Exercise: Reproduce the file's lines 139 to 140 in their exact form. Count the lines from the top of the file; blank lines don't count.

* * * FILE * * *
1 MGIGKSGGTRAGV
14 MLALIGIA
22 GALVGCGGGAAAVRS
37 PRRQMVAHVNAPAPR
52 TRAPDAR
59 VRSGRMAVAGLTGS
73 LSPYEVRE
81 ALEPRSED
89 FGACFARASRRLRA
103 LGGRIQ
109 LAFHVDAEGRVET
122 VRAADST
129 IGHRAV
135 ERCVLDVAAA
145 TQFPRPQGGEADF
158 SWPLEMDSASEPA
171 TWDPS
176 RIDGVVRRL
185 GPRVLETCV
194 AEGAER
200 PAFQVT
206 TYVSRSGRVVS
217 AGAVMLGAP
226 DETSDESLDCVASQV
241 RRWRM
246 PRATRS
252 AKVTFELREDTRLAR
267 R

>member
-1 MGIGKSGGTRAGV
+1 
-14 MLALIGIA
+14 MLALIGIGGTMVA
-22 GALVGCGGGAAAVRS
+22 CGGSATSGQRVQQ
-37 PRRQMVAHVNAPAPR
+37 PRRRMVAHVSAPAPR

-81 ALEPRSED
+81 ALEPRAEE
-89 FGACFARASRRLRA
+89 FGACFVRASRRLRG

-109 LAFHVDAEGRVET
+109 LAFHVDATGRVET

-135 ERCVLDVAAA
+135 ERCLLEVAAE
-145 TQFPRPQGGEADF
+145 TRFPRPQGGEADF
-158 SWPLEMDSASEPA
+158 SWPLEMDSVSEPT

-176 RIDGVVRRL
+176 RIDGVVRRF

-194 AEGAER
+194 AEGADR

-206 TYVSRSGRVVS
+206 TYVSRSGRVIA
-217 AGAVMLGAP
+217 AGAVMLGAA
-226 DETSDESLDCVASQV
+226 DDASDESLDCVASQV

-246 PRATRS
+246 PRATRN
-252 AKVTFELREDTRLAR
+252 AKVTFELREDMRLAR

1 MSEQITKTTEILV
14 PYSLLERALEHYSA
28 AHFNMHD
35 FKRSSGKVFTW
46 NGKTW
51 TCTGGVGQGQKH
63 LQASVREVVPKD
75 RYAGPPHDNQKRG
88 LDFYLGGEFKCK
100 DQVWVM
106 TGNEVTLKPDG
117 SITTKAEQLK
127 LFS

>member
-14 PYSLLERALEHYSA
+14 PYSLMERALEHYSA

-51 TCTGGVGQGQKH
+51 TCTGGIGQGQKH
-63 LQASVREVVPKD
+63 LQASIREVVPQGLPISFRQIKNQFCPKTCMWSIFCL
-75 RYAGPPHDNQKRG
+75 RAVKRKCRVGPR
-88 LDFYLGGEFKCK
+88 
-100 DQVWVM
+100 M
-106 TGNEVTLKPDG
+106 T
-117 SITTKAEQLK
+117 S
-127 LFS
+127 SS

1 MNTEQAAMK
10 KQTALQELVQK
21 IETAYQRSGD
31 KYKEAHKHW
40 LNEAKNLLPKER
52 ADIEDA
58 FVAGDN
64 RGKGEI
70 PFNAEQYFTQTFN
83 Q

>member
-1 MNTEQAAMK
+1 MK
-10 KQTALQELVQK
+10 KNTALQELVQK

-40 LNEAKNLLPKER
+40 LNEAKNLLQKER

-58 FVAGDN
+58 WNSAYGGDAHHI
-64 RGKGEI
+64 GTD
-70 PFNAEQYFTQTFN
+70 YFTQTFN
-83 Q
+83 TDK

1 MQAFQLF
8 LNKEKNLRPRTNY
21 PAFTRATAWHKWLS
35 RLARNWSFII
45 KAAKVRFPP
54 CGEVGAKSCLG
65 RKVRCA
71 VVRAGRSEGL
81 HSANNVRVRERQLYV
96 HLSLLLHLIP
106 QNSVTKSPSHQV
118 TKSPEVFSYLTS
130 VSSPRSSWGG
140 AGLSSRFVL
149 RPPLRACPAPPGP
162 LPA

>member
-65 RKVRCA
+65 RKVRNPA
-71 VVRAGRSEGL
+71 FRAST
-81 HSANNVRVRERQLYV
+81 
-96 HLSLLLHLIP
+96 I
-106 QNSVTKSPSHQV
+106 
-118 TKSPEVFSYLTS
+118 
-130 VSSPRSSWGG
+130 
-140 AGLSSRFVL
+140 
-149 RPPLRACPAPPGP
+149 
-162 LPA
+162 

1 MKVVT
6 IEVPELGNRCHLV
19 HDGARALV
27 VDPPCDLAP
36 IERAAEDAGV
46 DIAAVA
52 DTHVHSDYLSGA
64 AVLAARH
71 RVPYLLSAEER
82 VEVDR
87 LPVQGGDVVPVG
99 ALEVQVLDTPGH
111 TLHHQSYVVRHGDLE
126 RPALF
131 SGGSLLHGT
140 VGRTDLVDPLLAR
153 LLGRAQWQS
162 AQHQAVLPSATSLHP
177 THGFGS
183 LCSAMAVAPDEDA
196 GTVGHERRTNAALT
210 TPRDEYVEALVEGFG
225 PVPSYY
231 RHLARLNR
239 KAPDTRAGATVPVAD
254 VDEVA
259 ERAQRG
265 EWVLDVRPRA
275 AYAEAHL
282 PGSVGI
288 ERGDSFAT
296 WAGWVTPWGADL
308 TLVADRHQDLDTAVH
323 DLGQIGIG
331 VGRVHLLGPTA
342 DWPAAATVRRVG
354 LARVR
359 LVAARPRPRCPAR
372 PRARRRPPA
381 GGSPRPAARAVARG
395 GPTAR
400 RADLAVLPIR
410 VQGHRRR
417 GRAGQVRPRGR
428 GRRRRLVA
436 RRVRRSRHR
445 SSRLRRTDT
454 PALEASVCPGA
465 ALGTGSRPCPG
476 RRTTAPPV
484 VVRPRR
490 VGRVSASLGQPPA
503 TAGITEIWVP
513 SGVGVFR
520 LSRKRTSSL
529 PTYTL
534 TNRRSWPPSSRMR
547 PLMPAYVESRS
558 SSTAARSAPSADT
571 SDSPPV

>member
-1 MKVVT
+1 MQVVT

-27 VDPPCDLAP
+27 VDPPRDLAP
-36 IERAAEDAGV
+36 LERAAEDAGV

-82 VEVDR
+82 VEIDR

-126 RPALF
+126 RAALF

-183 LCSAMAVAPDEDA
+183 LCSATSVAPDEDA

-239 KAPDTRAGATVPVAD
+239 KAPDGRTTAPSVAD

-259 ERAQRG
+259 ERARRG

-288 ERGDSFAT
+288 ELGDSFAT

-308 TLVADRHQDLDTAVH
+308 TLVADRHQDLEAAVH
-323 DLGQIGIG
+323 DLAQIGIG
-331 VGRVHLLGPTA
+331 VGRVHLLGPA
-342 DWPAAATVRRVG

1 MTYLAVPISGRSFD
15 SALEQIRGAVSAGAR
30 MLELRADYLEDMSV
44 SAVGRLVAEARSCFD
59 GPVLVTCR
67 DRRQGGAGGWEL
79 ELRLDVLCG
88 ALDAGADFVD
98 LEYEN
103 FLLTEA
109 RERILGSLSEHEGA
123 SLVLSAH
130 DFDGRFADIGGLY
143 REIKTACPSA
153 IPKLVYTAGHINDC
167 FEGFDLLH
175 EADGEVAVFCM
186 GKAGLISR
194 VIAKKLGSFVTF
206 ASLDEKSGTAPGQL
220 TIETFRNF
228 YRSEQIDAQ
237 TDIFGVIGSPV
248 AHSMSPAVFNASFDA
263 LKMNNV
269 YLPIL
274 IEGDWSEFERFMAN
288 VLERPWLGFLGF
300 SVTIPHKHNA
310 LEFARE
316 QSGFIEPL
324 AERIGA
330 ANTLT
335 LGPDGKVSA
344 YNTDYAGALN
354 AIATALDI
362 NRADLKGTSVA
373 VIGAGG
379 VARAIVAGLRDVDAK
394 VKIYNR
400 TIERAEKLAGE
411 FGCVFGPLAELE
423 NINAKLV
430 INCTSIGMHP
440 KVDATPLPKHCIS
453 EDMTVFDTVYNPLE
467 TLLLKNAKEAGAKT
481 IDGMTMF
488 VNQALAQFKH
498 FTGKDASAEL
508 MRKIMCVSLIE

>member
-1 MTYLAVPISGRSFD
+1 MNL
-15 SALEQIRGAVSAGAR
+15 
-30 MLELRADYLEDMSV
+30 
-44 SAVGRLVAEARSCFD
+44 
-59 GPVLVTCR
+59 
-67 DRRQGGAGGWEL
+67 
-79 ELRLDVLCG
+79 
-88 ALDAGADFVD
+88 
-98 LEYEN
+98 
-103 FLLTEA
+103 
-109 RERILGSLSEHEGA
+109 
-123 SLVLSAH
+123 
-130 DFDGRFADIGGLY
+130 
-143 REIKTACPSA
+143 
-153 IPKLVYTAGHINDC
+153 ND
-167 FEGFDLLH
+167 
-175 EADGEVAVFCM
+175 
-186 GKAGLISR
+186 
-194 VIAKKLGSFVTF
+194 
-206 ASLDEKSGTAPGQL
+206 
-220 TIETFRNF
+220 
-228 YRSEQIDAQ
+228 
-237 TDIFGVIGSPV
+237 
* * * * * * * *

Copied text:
+65 RKVRNPA
-71 VVRAGRSEGL